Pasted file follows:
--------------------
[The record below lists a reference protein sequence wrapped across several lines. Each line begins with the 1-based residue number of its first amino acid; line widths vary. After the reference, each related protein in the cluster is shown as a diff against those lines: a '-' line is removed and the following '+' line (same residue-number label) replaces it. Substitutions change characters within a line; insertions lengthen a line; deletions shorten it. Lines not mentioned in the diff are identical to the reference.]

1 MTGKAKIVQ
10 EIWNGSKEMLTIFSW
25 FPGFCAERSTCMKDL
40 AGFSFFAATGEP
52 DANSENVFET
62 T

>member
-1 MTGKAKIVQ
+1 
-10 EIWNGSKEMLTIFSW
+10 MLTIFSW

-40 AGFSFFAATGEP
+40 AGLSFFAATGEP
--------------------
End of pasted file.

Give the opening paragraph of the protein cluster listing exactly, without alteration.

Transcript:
[The record below lists a reference protein sequence wrapped across several lines. Each line begins with the 1-based residue number of its first amino acid; line widths vary. After the reference, each related protein in the cluster is shown as a diff against those lines: a '-' line is removed and the following '+' line (same residue-number label) replaces it. Substitutions change characters within a line; insertions lengthen a line; deletions shorten it. Lines not mentioned in the diff are identical to the reference.]